You are reading content from Scuttlebutt
Feed of @joeyh

https://joeyh.name/

Haskell hacker, offgrid, free software developer for 20 years, crowdfunded.

@joeyh
Re: %AR5KDA81T

Finished burying the water line today, took 3 more hours. Guestimating it was 10-12 hrs in total.

@joeyh

Preparing for flood, I expect the river will entirely cut me off from everything for 3 days or so.

@joeyh
Voted #new-zealand I find myself embarrassed sometimes at the way NZ seems to pr
@joeyh

Think I may be able to use battery box's air vent as a heat source to help keep water line from freezing where it goes into house.

@joeyh
Re: %YT3pwIg+R

My water project todo list seems to be only getting longer:

soon

  • Cut out and replace failed valve coming off of propane water heater, which leaks scalding water and steam right next to inverter (yikes! luckily there are other shutoff valves)
  • Fix line I capped off under kitchen sink, that has a slow drip due to bad threads
  • Fix/replace bathtub faucet, which fails to divert all water up to shower head due to I think rusting away inside
  • Install shower head
  • Replace old kitchen faucet with something higher
  • Finish burying water line
  • Final connection of water line to house

by summer

  • Level and prep pads (build a water level)
  • Install water tanks
  • Install water pressure gauge
  • Install water pressure sensor and pull data into automation, calibrate to tanks, code up low water alert etc
  • Run overflow line from water tanks on hill down to large auxillary cistern that's fed by the other spring

eventually

  • Replace unused pressure tank in house with small holding tank (to let the water temp come up to house ambient, so washing hands w/o hot water is not painful)
  • Add pump on overflow line, so water can be pumped up from other spring when necessary
  • Run overflow line from auxillary cistern over to place where I want a waterfall and small pond (waterfall will flow whenever the solar pump decides to run and all the tanks are full)
  • Add solar preheater in front of tankless propane heater (probably photovoltaic dump load w/water tank)
@joeyh
Re: %YT3pwIg+R

hermes butt dancing
hermes butt dancing
hermes butt dancing

video:first_running_water_hollow.webm

hermes butt dancing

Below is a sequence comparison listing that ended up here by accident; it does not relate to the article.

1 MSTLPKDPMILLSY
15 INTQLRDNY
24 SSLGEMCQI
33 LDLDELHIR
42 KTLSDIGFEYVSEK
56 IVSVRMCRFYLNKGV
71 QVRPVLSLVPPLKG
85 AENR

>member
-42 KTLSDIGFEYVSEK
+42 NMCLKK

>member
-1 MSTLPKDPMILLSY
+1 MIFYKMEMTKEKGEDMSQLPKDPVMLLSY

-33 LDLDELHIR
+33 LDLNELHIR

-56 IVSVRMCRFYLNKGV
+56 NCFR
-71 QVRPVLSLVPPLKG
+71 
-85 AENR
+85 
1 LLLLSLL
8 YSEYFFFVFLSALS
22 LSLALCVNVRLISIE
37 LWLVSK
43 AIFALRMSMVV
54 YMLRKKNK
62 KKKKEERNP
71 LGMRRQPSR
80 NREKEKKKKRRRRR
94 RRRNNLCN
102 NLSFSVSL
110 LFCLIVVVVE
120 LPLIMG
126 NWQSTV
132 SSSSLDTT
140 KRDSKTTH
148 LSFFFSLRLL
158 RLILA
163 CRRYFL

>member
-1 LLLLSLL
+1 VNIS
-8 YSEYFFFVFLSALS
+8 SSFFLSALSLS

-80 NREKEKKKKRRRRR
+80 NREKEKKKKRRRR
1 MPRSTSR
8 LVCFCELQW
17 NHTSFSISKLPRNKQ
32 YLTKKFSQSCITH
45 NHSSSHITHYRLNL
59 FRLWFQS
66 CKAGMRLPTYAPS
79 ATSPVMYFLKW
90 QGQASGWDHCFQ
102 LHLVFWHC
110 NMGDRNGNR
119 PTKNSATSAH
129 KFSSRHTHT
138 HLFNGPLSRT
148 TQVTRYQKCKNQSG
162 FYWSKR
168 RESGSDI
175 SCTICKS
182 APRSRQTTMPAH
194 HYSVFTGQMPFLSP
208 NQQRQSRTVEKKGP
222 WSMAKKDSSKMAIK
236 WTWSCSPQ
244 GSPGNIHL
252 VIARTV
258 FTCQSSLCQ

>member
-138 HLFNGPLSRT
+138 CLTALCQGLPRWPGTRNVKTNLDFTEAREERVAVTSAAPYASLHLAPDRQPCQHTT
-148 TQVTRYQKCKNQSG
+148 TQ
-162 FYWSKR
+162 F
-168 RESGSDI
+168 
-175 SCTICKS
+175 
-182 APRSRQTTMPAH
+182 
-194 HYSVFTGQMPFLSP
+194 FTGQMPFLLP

hermes butt dancing
hermes butt dancing

@joeyh
Re: %YT3pwIg+R

Previously

@joeyh

solar powered gravity flow water system success!

I have running water in my house!

Long way from being done with this, but I turned on the solar pump, temporarily connected the pipe to the temporary 50 gallon drum, and jacked it into my house's plumbing.

And I waited, and waited, water was going up the hill, but not coming down. I dreaded that perhaps the buried pipe had a kink in it. Waited. Air started coming out. Gusher!

30+ psi! This is with less than 4 feet of water in the tank, and it's 8 feet above living level in the house, so the final system should have even more pressure.

And then I opened the valves intto the house, and that was another tense tense moment, because who knows if this random pipe I found really goes into the house. Well, it does. :joy:

pressure.jpg

Planning to turn off the pump and leave this overnight as a pressure test, hopefully it will keep pressure up and there's no some leak in the old pipe I found where it goes down 8 feet underground to the house.

And in the meantime, I have some plumbing to do in the house, this comes into the hot water side so iI have to cut pipes and switch things around.

@joeyh
Re: %AR5KDA81T

Hoped to finish burying the pipe today, but had to stop 1/3rd of the way. Ran out of pex. :-(

I had bought some more at the hardware store, but it was much more flexible, and kinked when I pushed it into the trench.

Apparantly there are not only pex-a, pex-b, pex-c, but within pex-b there's variation in flexibility; Sharkbite markets their pex-b as being more flexible. Nobody at the HW store even knew what pex-b was..

@joeyh
Voted Me and [@Isabela](@Xe+wuSGAaEdwgyI/ql2WVgPG64Mqf8tVHU0VXne9Ki8=.ed25519) ca

Show whole feed
Join Scuttlebutt now